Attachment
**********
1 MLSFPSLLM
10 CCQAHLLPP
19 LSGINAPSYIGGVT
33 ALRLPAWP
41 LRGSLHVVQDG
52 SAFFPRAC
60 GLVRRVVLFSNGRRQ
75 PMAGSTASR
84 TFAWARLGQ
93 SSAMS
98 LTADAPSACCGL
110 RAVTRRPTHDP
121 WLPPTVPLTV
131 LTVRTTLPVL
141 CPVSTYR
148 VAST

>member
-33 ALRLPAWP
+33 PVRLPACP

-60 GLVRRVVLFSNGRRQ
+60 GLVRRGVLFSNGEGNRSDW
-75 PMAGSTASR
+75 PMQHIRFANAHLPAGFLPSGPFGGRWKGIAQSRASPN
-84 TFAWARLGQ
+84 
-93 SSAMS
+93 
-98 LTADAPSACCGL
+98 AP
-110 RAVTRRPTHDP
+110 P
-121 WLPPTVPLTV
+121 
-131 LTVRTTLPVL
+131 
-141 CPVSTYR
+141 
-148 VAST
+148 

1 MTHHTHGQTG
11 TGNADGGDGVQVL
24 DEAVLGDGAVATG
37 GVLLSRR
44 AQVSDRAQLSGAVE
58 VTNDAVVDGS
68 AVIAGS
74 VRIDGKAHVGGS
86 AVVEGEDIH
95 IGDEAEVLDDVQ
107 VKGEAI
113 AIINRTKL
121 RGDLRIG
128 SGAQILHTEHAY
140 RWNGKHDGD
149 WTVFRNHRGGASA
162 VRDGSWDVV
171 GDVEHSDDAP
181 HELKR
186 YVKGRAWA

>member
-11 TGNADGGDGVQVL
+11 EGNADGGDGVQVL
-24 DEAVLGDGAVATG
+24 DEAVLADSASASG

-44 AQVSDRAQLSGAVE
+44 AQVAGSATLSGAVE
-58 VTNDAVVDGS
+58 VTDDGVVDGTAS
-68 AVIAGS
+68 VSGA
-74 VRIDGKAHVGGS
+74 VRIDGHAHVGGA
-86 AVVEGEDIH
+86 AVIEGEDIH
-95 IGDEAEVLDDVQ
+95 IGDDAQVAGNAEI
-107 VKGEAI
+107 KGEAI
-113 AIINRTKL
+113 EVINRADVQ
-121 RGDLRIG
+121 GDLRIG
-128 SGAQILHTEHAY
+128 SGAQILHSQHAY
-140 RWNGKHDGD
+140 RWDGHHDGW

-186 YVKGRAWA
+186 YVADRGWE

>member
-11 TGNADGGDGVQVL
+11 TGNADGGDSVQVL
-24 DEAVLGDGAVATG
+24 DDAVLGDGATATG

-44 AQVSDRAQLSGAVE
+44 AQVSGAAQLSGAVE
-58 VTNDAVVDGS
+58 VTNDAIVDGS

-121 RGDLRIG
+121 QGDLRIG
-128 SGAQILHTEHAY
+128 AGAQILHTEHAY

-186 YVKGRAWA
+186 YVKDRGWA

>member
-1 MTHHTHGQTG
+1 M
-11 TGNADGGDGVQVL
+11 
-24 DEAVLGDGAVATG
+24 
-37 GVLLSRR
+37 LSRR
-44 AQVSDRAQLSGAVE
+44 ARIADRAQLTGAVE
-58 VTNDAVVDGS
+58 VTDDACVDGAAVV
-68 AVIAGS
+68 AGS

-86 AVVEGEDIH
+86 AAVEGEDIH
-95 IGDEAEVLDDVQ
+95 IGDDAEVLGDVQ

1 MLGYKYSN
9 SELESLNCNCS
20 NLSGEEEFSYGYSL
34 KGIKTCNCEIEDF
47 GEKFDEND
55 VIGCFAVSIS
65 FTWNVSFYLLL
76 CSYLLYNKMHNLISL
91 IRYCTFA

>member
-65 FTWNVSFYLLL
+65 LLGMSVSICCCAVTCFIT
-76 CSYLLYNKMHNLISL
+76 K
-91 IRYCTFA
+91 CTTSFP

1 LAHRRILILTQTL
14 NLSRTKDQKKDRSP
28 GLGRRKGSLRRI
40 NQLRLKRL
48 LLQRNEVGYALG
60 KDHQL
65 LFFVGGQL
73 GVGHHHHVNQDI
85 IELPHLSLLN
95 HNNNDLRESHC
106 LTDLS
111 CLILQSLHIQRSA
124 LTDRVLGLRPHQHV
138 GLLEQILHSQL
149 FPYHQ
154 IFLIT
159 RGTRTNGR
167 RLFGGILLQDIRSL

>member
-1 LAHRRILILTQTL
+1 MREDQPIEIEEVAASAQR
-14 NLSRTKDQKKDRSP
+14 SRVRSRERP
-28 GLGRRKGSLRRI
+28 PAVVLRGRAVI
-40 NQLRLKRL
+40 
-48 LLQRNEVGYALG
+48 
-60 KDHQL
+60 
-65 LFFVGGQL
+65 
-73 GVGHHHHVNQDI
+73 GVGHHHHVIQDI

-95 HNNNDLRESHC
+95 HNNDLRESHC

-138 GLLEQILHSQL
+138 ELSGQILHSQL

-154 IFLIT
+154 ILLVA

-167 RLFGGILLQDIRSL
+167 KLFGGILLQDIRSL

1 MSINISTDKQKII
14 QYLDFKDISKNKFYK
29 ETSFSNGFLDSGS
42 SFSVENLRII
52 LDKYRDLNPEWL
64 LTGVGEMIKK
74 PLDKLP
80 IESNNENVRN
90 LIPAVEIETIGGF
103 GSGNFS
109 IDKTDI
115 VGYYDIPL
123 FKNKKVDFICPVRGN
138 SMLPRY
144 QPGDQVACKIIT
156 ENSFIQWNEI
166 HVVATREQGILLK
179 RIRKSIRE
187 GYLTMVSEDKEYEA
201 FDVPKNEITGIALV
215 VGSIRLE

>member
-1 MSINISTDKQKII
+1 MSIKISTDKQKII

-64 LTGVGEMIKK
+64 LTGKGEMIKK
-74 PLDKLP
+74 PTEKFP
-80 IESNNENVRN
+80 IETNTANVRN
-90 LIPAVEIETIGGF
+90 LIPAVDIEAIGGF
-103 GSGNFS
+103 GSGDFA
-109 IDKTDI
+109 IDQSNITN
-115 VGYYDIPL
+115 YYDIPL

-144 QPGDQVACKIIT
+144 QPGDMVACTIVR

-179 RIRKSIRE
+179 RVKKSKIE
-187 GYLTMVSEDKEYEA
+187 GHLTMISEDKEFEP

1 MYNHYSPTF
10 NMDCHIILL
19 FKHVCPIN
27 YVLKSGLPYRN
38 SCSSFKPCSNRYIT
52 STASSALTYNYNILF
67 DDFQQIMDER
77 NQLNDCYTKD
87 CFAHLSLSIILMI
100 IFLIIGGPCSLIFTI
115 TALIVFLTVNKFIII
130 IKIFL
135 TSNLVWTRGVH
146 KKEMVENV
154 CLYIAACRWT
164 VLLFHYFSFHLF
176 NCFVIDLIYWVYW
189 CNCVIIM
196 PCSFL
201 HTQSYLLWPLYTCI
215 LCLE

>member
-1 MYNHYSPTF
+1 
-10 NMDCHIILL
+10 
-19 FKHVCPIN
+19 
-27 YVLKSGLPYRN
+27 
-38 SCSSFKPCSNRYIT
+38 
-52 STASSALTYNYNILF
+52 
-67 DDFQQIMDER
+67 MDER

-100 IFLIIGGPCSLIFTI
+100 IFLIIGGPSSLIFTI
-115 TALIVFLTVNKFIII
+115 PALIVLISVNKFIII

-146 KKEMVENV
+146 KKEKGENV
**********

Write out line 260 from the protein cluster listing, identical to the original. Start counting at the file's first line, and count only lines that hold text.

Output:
-67 DDFQQIMDER